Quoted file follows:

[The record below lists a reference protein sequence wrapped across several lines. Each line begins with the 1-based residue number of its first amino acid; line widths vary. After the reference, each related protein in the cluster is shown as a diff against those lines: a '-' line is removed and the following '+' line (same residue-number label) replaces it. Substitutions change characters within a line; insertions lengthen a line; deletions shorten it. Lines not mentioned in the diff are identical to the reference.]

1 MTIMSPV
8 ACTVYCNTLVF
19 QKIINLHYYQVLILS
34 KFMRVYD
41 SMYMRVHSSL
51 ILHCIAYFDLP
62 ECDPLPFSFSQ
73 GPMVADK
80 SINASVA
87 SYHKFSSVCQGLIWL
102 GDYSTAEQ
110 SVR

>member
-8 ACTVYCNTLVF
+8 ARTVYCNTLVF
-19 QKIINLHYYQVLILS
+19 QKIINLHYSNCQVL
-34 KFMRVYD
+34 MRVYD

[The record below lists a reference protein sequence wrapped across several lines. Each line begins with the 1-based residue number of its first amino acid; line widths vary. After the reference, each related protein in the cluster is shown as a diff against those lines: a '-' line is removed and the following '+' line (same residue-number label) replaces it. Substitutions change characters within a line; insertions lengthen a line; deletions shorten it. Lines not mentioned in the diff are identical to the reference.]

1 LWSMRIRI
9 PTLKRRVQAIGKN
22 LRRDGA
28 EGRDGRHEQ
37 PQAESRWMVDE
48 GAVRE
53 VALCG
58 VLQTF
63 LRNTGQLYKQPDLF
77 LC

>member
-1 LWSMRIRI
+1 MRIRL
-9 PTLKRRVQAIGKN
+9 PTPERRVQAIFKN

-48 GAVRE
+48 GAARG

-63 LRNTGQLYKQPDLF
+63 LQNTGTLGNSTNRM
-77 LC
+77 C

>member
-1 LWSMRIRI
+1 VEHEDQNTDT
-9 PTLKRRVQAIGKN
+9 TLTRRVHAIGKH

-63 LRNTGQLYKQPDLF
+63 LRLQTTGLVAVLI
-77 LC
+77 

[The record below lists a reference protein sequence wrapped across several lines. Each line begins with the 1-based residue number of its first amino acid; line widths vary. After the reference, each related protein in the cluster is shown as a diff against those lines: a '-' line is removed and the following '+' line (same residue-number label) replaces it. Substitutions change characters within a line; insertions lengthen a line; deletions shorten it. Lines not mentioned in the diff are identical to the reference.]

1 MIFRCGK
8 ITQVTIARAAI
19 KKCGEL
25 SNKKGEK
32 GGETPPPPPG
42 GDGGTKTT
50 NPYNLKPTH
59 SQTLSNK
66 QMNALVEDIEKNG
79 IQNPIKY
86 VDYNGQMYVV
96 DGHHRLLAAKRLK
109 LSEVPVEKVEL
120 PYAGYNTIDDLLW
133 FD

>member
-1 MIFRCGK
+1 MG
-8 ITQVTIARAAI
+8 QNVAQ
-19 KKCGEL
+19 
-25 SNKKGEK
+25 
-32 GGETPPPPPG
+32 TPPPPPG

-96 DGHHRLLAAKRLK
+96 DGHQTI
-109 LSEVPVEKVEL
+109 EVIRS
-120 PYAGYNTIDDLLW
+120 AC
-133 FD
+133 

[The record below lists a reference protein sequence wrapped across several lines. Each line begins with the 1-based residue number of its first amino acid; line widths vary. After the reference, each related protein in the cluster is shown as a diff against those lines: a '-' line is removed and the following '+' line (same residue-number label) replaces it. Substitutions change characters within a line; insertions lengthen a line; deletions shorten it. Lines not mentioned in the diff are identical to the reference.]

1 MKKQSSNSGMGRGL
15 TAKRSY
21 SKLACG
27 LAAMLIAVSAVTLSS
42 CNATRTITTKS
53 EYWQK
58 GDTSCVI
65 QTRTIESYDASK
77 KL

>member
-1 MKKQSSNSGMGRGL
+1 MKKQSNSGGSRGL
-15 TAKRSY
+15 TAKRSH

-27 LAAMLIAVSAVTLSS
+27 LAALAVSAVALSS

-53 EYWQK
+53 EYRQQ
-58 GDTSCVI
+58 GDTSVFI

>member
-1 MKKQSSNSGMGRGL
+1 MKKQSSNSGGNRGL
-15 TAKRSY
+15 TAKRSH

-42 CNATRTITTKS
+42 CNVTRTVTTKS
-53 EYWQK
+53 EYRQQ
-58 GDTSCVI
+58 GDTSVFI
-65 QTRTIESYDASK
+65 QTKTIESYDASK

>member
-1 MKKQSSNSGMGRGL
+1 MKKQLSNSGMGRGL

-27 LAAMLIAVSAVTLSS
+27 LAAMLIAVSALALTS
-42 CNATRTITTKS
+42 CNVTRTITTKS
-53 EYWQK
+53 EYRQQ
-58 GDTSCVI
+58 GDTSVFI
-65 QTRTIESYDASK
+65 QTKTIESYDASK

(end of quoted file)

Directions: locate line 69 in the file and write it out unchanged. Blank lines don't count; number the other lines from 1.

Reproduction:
-1 MIFRCGK